Things we can do --

  • Have the number of the local animal control agency handy. Officers are working around the clock. If you see an animal who is outside unattended, call. In the District of Columbia that number is 202 -576-6664 -- 24/7.

  • If you see a neighbor's dog or cat outside call them (or get an adult to call). Make sure that your neighbor is okay. Remind them that their animals should be indoors. It's not safe to be outside for extended periods of time for animals or people.

  • When your dog goes outside, be sure to wash and dry his paws when he comes in -- especially the pads between his toes. Those little ice balls hurt!

  • If you are venturing outside in the car, be on the lookout for animals that need help as you are driving around. Have the animal control number handy and report all animals in danger. Give as much information as possible -- where is the animal, what does the animal look like, is it contained (can it leave that location) or is it running loose, what is the exact address, what are the landmarks (is there gas station on the corner, or is it a blue house with black shutters). To report homeless people who are out in this weather in Washington call the Hypothermia Hotline at 1 (800) 535-7252.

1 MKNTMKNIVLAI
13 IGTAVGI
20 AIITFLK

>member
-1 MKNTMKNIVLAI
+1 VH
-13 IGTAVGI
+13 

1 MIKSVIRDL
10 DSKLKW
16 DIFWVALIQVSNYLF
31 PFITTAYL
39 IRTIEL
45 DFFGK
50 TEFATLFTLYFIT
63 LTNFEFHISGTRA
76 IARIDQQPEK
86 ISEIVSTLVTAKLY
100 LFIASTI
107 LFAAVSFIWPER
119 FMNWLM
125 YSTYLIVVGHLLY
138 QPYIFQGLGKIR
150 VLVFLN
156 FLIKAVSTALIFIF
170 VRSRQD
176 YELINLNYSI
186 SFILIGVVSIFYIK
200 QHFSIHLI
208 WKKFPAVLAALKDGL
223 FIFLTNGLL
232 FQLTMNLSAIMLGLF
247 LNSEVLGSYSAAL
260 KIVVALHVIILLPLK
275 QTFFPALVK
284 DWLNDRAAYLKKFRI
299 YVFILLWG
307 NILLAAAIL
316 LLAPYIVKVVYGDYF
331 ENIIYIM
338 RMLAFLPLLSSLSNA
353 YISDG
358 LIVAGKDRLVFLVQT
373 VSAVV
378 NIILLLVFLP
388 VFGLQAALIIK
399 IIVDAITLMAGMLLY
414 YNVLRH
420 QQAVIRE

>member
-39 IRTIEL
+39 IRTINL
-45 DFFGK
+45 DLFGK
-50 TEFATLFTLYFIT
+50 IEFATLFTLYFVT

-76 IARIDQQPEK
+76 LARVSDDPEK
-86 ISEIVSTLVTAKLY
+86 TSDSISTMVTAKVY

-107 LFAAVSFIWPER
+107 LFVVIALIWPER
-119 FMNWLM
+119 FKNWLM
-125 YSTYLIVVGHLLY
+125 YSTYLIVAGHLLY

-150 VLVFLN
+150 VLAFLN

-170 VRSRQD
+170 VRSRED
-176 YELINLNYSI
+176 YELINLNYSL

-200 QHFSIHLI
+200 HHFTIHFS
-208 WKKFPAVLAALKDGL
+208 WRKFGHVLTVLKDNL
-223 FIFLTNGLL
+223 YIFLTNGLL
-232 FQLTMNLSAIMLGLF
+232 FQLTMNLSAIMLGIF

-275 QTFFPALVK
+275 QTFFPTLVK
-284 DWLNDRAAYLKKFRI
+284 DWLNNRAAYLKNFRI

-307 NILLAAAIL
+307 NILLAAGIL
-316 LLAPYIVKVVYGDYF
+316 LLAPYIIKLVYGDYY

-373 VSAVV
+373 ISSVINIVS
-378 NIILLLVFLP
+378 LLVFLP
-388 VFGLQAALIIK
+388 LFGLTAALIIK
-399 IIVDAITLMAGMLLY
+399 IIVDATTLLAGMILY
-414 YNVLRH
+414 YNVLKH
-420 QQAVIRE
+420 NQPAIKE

• Before the car is started, bang on the hood and/or honk the horn -- that way, if a cat who was looking for a warm spot has crawled under the hood she'll take those loud noises as a sign to get out and go elsewhere.
This is going to be a whopper of a storm. Looks like the DC area will have a white Christmas for sure. Have fun sledding, building snow people and making snow angels; and be on the lookout for those who are outside and need help. Speak for those can't.

Thursday, December 10, 2009

The Very Best of Friends

My cat Merl loves my dog Nigel. At least I think he does. When Nigel is hanging out, Merl is often close by. Sometimes Merl rubs up against Nigel's face. I don't think Nigel loves Merl, but he tolerates him just fine.

Cats and dogs are often friends. But what about elephants and dogs? Most definitely. I was given the book Tarra & Bella, a truly beautiful story about Tarra, an elephant who had been forced to perform in circuses and movies for more than 20 years. She now lives on 2700 acres at the Elephant Sanctuary in Tennessee with many other elephants and her best friend, Bella. Bella is a medium-sized mixed breed dog who picked Tarra as her friend, and the two have been inseparable ever since. Text accompanies magnificent pictures illustrating the friends' day-to-day interactions and chronicling their painful separation when Bella gets hurt. The photos also show Bella's amazing recovery that was centered on the best medicine -- friendship. Read the book for more information about Tarra and Bella's friendship; and to learn about all of the elephants living at the sanctuary, check our www.elephants.com.